Top Deck - The Magazine for Collectible Card Gamers

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Top Deck - The Magazine for Collectible Card Gamers

As a potential reader examines a shelf of magazines to buy, the reader will look for an eye-catching magazine that pertains to his or her interests. The magazine Top Deck targets an audience which ranges from pre-teenagers to mid-thirties readers who share interests such as collectible card games, RPG's (or roleplaying games), and fantasy related items. Although the main focus of the magazine is collectible card games, Top Deck attempts to also appeal to the other interests of collectible card gamers.

Top Deck experiments with the layout of a normal magazine by expanding it and separating the magazine into two parts. One part of the magazine spotlights the trading card game Pokemon and the other has a majority of articles on the card game Magic: The Gathering. Depending on which portion of the magazine the reader is currently viewing, the other side of Top Deck is upside-down. Most readers would find this design strange and hard to read, but the readers of Top Deck seem to like the design. The design shows imagination and creativity, and these qualities are almost universal among collectible card gamers. It takes a good imagination to play with cards that neither talk nor move and alot of creativity to design a deck of Magic or Pokemon cards.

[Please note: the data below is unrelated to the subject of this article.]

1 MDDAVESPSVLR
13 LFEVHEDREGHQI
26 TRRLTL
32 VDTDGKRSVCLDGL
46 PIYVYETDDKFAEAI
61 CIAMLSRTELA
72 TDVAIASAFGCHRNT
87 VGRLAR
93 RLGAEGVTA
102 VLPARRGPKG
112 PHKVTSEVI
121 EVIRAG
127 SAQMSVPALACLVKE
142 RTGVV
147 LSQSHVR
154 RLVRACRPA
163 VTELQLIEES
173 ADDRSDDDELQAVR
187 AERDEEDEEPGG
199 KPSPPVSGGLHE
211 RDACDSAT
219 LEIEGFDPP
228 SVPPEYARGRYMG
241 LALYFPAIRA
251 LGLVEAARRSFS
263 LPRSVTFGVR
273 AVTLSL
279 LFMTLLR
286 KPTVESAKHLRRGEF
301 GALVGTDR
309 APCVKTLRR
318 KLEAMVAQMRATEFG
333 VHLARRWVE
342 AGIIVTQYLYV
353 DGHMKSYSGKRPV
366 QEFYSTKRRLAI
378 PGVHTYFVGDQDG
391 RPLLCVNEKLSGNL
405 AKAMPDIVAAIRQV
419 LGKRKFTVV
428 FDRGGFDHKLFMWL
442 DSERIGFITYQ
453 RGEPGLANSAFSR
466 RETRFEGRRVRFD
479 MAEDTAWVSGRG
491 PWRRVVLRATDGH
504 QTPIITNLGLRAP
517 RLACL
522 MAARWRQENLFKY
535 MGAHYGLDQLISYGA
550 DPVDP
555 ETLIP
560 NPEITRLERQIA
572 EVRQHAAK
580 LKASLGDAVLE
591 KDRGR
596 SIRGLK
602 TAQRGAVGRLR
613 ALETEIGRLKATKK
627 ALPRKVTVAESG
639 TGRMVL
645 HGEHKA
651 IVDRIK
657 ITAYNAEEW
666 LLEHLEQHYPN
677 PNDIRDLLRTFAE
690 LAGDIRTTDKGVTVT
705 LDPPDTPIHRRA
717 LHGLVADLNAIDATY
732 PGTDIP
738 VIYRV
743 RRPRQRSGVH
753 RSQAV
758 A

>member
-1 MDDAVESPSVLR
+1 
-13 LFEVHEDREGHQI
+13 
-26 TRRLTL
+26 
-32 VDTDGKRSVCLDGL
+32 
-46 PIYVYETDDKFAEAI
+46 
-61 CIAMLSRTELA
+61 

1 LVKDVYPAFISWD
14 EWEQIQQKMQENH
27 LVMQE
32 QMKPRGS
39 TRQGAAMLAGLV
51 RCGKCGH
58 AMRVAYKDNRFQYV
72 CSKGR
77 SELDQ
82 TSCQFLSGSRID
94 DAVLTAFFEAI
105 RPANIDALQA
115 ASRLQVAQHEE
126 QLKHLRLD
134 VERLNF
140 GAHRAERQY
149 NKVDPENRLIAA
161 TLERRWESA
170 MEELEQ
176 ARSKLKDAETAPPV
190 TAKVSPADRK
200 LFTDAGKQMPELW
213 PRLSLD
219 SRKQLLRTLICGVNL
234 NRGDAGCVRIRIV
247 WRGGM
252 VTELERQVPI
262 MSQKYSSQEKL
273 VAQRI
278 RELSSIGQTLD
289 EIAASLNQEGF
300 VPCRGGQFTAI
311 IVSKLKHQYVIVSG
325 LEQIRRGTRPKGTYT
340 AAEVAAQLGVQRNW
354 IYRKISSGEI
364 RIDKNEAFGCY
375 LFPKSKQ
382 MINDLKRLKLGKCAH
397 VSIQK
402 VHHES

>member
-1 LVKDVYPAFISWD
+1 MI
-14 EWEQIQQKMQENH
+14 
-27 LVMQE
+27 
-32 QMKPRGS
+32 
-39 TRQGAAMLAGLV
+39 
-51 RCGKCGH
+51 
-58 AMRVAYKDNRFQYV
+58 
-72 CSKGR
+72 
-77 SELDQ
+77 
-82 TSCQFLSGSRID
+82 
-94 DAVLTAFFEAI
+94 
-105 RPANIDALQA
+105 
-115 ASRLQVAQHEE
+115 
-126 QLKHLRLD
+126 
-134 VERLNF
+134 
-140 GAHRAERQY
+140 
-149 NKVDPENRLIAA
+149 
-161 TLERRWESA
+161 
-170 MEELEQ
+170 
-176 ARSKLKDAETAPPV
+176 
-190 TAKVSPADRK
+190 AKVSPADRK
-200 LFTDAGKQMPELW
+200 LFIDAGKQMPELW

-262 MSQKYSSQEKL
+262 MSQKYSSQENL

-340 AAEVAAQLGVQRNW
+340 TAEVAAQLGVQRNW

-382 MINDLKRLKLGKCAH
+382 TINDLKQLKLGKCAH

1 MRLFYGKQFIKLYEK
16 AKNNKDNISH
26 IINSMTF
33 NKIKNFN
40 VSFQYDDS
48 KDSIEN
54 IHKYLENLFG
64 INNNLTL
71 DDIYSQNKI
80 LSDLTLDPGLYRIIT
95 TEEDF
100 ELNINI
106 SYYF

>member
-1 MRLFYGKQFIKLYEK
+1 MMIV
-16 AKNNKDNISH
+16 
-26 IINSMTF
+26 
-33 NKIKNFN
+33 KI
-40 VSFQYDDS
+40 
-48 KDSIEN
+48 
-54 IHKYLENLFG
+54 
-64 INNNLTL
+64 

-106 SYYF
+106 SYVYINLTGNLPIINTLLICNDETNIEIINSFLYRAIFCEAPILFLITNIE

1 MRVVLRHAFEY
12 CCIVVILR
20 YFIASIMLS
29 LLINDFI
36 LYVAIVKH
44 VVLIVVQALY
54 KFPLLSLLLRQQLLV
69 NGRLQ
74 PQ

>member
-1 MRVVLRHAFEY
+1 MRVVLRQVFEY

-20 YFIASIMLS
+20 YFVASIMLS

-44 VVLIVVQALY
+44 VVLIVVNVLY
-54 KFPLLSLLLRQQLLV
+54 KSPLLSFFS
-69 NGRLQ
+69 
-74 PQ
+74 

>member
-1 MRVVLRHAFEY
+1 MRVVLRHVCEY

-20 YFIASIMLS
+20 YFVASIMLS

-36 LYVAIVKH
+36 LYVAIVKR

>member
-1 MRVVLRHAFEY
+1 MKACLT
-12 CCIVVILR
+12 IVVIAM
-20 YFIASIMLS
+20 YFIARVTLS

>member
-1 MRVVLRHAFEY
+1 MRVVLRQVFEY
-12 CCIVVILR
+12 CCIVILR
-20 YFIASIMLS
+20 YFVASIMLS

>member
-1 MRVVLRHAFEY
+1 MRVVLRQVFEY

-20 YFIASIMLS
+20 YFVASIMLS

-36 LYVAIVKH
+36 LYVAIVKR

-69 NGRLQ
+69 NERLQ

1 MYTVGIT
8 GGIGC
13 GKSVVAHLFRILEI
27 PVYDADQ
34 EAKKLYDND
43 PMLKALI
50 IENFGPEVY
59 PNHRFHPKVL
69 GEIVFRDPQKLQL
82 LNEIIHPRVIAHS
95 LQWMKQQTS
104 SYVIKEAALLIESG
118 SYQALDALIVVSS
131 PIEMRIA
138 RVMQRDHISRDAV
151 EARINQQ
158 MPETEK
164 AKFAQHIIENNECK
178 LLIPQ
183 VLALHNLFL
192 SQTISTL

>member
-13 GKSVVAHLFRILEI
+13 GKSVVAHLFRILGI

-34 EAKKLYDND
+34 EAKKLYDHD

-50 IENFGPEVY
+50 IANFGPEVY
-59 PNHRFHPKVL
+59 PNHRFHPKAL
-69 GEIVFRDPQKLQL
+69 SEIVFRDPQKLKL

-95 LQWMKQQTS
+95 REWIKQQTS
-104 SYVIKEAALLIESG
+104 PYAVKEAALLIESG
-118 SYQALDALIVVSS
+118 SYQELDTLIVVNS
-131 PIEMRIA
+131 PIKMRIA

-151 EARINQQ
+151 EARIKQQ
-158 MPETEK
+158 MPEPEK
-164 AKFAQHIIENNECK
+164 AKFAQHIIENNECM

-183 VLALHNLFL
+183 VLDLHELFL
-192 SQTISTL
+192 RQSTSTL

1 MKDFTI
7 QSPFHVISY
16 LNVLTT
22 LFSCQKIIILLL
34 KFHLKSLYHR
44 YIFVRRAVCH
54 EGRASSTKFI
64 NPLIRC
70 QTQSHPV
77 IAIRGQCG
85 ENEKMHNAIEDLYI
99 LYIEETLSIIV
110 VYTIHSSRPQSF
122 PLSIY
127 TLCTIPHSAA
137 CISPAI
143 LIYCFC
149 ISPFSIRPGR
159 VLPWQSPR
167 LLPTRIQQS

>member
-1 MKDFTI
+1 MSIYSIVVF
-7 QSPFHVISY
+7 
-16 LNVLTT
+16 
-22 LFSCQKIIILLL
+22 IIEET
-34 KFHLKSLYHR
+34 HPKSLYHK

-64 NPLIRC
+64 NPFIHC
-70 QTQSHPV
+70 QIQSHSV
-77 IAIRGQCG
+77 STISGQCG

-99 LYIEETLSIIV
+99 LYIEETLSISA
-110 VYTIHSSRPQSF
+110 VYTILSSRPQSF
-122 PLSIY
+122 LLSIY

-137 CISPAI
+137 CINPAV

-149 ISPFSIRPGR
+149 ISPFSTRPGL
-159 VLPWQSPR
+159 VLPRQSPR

Another thing that makes Top Deck so interesting to its audience is the sarcastic tone of writing that laces the sentences like arsenic. An article contained in the section called Top Disc, on E3 (Electronic Entertainment Expo) previews computer and console games that will be released for the rest of this year and possibly next year (35-45). The article is sometimes humorous to read as it tries to sum up entire games in a few sentences. When reviewing the game Quake III: Arena, Cory Herndon explains: "Point. Shoot. Die. Repeat." (35) Obviously, this is an over-simplistic comment, but it parallels the sarcastic tone of the magazine. The readers of Top Deck enjoy this style of writing because the readers themselves are sarcastic. Society today has been so serious about everything that sometimes it is refreshing to read something so totally causal and carefree.

In the department called Box 707, Top Deck stretches sarcasm and humor to the limit (10*). This section is a letter section in which readers write in and someone from the magazine answers these letters. The letters are then printed within the Box 707 section of Top Deck.

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